Infertility

When Mother’s Day Is the Worst Day of the Year

I am a mom.  I love moms (even the scary ones) and I love celebrating the crap out of ourselves come Mother’s Day.  But every year around this holiday, the old panic creeps up my legs into my sucky little ovaries and I look around wild-eyed at the waiting women, the hurting ones, my infertile sisters jacked up on hormone drugs praying fervent words of longing to a God they aren’t sure is listening anymore.

Every year I’m for them.

I’ve never recovered from the inner cringe that happens every time Mother’s Day rolls around.  When Mother’s Day is the worst day of the year…for so many years…it leaves a mark.

So to the women who are moms in their hearts but not in their homes, the ones with empty wombs feeling the ominous toll of monthly not-yets, I hold you in my heart this week.  Every week I think of you and ache with you, but this week in particular the wounds feel fresh.

If you’ve experienced infertility and now have children by birth or paperwork running around your house, you understand.  This week we hug our kids a little tighter.  They give us side eyes as we caress their sweaty heads and breathe sappy things into their ears.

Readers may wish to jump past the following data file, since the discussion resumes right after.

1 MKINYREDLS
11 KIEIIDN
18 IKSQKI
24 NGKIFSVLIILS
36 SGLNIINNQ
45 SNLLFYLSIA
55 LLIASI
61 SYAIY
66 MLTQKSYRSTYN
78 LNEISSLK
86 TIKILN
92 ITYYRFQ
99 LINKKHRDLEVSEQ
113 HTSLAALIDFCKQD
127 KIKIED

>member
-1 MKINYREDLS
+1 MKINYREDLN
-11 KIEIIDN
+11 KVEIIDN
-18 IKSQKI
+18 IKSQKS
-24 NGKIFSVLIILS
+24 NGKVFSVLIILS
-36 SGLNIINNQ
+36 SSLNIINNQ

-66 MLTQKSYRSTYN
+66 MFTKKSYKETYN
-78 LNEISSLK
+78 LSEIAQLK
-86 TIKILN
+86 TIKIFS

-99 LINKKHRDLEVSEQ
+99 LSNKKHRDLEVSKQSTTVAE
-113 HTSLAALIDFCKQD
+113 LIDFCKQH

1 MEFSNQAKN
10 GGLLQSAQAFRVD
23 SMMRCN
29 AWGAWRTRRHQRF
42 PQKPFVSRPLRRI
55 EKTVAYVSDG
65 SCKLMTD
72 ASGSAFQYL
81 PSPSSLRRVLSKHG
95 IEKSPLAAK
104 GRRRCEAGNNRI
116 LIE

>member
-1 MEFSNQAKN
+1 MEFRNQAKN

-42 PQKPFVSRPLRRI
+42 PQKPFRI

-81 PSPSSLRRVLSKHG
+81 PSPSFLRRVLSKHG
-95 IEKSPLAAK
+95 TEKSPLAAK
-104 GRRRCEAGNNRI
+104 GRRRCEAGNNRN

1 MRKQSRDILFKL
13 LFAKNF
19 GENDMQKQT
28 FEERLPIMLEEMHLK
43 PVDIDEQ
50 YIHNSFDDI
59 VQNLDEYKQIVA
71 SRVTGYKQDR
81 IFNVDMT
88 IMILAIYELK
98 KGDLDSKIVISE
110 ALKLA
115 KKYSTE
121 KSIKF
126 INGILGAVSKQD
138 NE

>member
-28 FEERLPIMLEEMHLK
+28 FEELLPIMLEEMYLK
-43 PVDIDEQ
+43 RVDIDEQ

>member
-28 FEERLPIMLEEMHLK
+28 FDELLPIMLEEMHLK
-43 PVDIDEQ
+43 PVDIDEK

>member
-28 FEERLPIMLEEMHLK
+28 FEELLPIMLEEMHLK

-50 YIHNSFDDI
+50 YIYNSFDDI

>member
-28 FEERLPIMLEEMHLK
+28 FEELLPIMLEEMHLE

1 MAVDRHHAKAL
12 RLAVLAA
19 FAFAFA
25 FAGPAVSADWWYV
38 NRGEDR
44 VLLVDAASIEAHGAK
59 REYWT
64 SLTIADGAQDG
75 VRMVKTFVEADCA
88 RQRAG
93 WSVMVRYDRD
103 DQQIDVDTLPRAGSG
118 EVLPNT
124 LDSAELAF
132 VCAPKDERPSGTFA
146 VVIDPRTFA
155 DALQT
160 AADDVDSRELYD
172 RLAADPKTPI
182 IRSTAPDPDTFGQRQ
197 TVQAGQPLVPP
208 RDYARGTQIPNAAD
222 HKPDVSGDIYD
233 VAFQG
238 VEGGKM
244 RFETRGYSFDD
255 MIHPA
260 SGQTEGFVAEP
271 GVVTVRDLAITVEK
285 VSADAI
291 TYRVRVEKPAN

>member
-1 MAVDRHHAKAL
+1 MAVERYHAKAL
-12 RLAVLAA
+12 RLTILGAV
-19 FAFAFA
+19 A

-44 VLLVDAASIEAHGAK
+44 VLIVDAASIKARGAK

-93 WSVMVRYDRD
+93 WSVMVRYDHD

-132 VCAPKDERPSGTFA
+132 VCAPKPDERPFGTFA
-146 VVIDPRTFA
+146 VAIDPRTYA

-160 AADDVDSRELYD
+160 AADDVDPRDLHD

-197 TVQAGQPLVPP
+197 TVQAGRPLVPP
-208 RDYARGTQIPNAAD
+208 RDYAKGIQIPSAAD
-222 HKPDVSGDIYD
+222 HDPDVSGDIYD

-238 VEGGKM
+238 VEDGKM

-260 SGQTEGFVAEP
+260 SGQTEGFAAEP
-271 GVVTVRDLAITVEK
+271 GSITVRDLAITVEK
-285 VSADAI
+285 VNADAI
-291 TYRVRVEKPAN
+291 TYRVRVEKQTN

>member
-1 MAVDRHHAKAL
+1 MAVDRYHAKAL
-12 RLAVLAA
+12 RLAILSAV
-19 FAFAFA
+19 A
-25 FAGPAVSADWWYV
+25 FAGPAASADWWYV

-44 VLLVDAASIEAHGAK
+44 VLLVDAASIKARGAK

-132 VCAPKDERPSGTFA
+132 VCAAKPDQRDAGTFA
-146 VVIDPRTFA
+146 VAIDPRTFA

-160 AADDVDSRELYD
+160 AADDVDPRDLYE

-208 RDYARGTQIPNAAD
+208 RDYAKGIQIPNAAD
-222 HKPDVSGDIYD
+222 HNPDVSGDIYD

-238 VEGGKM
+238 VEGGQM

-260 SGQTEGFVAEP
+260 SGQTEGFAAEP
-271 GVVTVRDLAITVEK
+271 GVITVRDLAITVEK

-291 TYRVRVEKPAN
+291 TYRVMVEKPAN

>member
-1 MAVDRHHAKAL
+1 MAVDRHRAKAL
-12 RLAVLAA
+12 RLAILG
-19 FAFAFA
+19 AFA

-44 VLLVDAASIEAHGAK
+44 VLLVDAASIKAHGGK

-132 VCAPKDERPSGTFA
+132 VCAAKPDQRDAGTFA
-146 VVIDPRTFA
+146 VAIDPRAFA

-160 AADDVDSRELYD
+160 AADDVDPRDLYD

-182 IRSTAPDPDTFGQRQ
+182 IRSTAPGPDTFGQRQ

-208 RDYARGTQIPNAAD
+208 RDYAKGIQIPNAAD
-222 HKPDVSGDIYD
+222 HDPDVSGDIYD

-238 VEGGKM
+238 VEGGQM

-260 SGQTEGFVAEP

Sometimes infertility feels forever ago, and then someone announces the Stick Turned Blue and I’m right back in the emotions, the longing, the feeling left out.  It was another lifetime and it was yesterday.  A part of me will always be that woman with her face pressed up against the glass looking in on what she can’t have.

I’m thrilled doing-the-running-man happy dance to get to blog about motherhood and also devastated that my very name, Mom, brings pain to a woman who isn’t in this place.

And so there’s the tension.  Of wild partying in the Mommy Club and intense grieving over the ones experiencing the pain that I remember too well.  And I can’t and won’t resolve the tension, but instead acknowledge them both.  I will woo-hoo and weep for all the women, the whole gamut of motherhood.

This Sunday, while woo-hooing the precious moms I adore, I intercede for the barren with prayers to a God I don’t understand.  I exchange knowing gazes and nod my head with respect.  The wound is healed, but the scar is gargantuan.

I light a candle for the waiting ones.

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